There are at the present time living in or near Sydney two brothers, both over 70 years old, and both native born.  … Out Palm Beach way there are aboriginal rock carvings (sic) done by these brothers in the days of their youth. … I think they sat back and laughed when Lawrence Hargreaves found out so much about the visits of some old Spaniard to Ben Buckler, and they certainly laugh at the naming of the high pooped ships crudely drawn. … Will it not be funny when the Ben Buckler drawings are fenced in, and school children are marched down to see the pictures of the Spanish ships that came here in the sixteenth century. [Peck SMH 4.10.1928: 6]

He went even further in a letter in the Sydney Sun:

The Spanish galleons on the rocks at Ben Buckler were cut by two employees of the Dredge Service who were ardent fishermen about 60 years ago. [Peck Sun 11.9.1929].

Michael Terry wrote of the engravings, uncritically accepting them as part of a broader range of evidence for Spanish or Portuguese voyaging down the east coast [Terry 1969].  The next advocate for European voyagers was Kenneth Gordon McIntyre who, although he provides evidence in support of his claim that Spanish sailed down the eastern coast, does not mention any of Hargrave’s sites.

Gilroy featured the engravings in Mysterious Australia [1995: 237-239] although he mistakenly referred to them as being on the north head of Botany Bay.  The tone of his description is also equivocal about their authenticity, which is unusual as Gilroy often embraces even quite implausible anecdotal accounts of discoveries.

This part of the headland has now become a golf course which is reasonably compatible with the retention of the engravings.  The Aboriginal engravings were deepened to make the images stand out in 1951 and again in 1964, a practice that has severely affected their appearance.  In 1986 the Spanish Proclamation engraving was recognised and added to the Waverley Council Local Environment Plan as an item of environmental heritage.  There has been subsequent vandalism and addition of new graffiti but most remain clearly legible.  The protective fencing however is now doing more damage than good.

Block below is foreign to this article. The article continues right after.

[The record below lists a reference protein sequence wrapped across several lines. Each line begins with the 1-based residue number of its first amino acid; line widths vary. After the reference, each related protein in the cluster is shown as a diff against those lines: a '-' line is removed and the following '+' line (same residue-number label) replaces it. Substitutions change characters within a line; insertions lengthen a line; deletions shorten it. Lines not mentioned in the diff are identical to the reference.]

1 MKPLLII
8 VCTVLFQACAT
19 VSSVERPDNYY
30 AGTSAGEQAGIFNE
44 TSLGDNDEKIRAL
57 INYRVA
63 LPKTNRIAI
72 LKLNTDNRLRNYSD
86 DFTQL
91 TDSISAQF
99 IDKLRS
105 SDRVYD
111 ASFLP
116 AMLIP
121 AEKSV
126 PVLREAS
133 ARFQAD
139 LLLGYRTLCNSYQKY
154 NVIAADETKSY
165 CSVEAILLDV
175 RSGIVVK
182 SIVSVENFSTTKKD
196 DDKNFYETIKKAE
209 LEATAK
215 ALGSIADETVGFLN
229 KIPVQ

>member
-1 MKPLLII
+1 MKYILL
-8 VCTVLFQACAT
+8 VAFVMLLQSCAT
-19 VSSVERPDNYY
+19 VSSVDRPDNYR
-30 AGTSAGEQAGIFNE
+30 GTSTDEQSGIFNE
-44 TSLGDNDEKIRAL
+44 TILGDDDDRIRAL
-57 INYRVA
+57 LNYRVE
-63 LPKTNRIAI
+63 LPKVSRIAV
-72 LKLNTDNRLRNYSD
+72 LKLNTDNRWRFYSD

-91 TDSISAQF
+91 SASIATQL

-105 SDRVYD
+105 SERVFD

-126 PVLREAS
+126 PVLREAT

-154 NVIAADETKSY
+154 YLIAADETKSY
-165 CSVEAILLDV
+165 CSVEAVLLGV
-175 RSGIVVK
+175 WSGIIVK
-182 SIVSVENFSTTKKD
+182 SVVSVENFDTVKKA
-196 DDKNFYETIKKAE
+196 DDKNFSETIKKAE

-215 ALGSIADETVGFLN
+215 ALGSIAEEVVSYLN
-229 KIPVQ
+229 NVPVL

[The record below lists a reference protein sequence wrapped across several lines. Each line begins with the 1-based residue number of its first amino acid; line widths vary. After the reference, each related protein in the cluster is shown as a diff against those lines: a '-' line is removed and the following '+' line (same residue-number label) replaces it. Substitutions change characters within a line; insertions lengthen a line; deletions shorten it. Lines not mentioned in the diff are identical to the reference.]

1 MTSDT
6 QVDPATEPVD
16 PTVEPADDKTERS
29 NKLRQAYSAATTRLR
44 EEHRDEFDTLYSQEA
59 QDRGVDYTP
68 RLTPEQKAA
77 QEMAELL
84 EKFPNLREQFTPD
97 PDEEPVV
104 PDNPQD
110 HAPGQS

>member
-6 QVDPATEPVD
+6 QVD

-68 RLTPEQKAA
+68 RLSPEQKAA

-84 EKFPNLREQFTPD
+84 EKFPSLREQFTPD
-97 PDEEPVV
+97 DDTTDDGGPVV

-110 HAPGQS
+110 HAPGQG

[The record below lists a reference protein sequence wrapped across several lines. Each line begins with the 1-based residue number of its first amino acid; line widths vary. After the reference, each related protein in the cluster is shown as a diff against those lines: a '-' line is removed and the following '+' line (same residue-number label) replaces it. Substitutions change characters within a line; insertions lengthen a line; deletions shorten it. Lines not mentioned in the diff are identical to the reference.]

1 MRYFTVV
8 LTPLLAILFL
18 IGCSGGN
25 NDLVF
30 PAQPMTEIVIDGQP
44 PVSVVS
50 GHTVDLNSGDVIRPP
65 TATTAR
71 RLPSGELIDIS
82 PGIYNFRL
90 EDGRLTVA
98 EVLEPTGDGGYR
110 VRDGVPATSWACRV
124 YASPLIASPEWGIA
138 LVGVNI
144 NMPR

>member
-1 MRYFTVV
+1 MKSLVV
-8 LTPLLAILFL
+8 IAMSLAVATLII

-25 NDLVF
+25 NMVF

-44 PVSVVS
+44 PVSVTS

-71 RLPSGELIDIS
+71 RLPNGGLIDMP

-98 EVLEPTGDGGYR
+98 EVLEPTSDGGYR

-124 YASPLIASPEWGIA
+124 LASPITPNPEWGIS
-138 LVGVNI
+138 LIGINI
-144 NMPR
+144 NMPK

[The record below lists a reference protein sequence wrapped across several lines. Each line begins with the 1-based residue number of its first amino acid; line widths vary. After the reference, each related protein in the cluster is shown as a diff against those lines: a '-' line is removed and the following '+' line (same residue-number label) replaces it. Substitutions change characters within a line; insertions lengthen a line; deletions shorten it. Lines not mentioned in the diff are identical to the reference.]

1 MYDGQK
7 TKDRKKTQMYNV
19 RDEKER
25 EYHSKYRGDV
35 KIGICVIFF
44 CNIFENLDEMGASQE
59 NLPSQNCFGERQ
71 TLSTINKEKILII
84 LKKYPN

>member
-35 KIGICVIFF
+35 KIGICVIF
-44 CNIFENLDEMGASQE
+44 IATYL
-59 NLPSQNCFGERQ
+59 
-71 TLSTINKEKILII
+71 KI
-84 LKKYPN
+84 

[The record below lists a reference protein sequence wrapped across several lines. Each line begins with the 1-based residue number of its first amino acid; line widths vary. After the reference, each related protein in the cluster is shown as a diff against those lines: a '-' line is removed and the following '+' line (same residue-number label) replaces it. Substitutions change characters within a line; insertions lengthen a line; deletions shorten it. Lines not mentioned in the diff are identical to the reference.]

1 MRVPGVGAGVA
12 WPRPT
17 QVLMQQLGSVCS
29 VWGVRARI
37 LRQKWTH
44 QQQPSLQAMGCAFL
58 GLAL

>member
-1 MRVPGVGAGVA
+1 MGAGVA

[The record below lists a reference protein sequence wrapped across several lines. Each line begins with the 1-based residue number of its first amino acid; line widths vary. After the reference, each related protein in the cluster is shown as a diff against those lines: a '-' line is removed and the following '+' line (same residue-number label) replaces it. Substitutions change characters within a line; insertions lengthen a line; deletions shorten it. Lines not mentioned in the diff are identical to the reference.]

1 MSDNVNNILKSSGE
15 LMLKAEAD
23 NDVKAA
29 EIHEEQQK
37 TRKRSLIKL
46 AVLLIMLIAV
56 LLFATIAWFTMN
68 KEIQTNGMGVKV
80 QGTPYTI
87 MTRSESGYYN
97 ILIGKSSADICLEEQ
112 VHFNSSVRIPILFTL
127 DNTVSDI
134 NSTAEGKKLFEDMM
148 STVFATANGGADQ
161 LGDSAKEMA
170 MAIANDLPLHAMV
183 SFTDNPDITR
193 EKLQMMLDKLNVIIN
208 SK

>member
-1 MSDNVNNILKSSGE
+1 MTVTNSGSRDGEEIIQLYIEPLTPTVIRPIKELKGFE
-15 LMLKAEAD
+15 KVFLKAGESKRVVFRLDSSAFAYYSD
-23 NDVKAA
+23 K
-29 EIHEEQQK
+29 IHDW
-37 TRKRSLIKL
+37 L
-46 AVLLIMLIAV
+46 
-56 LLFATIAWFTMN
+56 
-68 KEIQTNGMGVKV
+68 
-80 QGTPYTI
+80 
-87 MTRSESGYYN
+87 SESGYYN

Analysis

How do we critique Hargrave’s reading of the engravings?  It almost is too outlandish to even know how to start and how would we convince Hargrave that it was suspect?  Clearly from 1910 Hargrave had lost all perspective on his Lope de Vega theory and was unable to rationally assess any arguments or evidence contrary to his scenario.  He had delivered his second Lope de Vega talk to the Royal Society of NSW in December 1909 and the reaction was so negative that they declined to hear a third instalment.  Hargrave was keen to find evidence that proved his argument, and the engravings at Ben Buckler seemed to fit the bill.

Unlike Hargrave’s reading of the Woollahra Point engravings as being non-Aboriginal there is no dispute regarding the European origin of these engravings.  Hargrave went to great lengths to compare the ships with other more-or-less contemporary illustrations, such as those of Columbus’s voyages.  While moderately successful in showing that they were not typical of late 19th century built ships the conclusion could not be pushed too much further.